What are options?
Option, as the word suggests, is a choice given to the investor to either honour the contract, or if he chooses not to walk away from the contract.
Some people remain puzzled by options. The truth is that most people have been using options for some time, because options are built into everything from mortgages to insurance.
An option is a contract, which gives the buyer the right, but not the obligation to buy or sell shares of the underlying security at a specific price on or before a specific date.
To begin, there are two kinds of options: Call Options and Put Options.
A Call Option is an option to buy a stock at a specific price on or before a certain date. In this way, Call options are like security deposits.
When you buy a Call option, the price you pay for it, called the option premium, secures your right to buy that certain stock at a specified price called the strike price. If you decide not to use the option to buy the stock, and you are not obligated to, your only cost is the option premium.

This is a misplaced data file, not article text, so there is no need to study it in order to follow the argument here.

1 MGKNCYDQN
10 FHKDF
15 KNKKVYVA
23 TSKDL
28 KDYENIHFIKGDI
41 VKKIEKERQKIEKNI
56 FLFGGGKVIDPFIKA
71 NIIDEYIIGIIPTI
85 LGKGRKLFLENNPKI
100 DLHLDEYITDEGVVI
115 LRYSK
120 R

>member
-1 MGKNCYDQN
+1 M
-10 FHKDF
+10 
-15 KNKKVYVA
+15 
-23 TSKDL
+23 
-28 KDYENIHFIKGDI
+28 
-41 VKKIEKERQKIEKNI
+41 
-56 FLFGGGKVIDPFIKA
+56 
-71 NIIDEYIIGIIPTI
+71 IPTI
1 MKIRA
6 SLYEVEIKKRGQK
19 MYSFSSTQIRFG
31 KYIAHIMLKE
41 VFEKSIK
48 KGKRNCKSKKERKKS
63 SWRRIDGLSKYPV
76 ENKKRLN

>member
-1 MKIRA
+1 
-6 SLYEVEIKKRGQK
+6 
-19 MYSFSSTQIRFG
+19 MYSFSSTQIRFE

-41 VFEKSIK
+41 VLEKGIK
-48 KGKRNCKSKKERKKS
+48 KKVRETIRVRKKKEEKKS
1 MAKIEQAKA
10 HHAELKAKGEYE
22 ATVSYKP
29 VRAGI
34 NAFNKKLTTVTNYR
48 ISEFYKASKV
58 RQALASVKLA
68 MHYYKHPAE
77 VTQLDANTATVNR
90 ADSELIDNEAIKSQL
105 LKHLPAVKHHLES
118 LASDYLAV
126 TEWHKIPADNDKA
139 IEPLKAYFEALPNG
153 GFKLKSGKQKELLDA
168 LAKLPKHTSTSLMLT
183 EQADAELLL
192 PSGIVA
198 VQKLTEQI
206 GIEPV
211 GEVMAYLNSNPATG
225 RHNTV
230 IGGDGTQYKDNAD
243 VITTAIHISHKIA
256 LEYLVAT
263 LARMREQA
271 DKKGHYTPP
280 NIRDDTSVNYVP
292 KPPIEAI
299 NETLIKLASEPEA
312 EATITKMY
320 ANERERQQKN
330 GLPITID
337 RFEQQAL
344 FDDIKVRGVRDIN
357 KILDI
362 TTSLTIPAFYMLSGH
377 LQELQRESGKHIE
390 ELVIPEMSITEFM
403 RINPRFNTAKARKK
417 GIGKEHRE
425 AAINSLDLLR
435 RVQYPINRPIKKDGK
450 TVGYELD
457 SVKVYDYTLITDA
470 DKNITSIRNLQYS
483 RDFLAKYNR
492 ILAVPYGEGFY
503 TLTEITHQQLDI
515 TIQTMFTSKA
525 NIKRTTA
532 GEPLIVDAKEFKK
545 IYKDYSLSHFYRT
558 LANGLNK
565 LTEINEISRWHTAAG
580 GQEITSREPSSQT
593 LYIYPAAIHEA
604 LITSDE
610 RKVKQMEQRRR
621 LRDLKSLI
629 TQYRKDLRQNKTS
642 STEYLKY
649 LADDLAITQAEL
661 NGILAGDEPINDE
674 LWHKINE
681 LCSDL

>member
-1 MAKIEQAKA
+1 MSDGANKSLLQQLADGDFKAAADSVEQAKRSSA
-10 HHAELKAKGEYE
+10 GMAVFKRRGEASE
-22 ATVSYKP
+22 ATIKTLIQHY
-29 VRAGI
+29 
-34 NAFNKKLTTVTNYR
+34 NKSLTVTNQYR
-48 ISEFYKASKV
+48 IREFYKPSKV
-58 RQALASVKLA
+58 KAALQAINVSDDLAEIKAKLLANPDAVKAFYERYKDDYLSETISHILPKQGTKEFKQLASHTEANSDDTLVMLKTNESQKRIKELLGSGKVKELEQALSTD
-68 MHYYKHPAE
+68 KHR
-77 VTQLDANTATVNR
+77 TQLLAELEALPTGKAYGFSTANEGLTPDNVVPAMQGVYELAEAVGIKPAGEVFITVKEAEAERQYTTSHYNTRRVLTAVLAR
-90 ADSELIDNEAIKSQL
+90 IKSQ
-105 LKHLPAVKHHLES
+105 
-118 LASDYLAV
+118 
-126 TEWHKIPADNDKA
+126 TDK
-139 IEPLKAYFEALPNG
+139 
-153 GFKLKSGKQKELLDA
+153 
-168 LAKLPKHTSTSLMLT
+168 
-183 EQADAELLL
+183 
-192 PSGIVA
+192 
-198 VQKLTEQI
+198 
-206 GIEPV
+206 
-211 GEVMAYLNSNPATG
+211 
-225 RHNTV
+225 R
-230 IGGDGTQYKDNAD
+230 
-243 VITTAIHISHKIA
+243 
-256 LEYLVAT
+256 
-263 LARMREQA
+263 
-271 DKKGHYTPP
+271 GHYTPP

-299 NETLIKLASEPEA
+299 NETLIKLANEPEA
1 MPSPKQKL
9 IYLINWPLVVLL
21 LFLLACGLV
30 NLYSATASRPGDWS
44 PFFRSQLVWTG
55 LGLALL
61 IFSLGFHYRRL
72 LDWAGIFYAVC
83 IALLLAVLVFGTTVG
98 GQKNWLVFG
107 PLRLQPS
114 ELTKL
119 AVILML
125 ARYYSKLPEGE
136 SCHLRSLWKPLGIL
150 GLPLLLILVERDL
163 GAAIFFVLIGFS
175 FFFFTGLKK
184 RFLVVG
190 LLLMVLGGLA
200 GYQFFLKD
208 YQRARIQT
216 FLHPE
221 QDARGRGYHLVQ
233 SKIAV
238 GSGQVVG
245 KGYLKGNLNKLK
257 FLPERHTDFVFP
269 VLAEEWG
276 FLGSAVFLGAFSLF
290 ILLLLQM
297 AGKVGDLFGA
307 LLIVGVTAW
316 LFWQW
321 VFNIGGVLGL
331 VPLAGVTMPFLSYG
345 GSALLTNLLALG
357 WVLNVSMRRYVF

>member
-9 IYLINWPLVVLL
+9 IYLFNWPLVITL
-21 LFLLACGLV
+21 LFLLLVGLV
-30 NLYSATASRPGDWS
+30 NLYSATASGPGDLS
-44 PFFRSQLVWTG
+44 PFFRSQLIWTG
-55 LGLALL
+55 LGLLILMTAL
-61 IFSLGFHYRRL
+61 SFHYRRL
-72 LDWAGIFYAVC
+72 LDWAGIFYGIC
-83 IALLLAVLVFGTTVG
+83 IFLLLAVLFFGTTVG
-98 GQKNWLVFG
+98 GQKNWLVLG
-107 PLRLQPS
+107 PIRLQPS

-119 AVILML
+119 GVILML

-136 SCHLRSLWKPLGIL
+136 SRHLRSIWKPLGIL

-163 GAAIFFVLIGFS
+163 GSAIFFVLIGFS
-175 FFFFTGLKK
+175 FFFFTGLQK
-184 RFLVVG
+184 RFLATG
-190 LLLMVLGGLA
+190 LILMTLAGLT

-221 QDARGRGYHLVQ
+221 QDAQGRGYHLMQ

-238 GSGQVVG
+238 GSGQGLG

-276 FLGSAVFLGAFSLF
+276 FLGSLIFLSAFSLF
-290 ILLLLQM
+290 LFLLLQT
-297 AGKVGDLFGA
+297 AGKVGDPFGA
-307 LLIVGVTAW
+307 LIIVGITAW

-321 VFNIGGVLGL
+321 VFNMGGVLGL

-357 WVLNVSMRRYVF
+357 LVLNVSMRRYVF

Put Options are options to sell a stock at a specific price on or before a certain date. In this way, put options are like insurance policies.
With a put option, you can insure a stock by fixing a selling price. If something happens which causes the stock price to fall, and thus, damages your asset, you can exercise your option and sell it at its insured price level. If the price of your stock goes up, and there is no damage, then you do not need to use the insurance, and once again, your only cost is the premium. This is the primary function of listed options, to allow investors always to manage risk.
Technically, an option is a contract between two parties. The buyer receives a privilege for which he pays a premium. The seller accepts an obligation for which he receives a fee.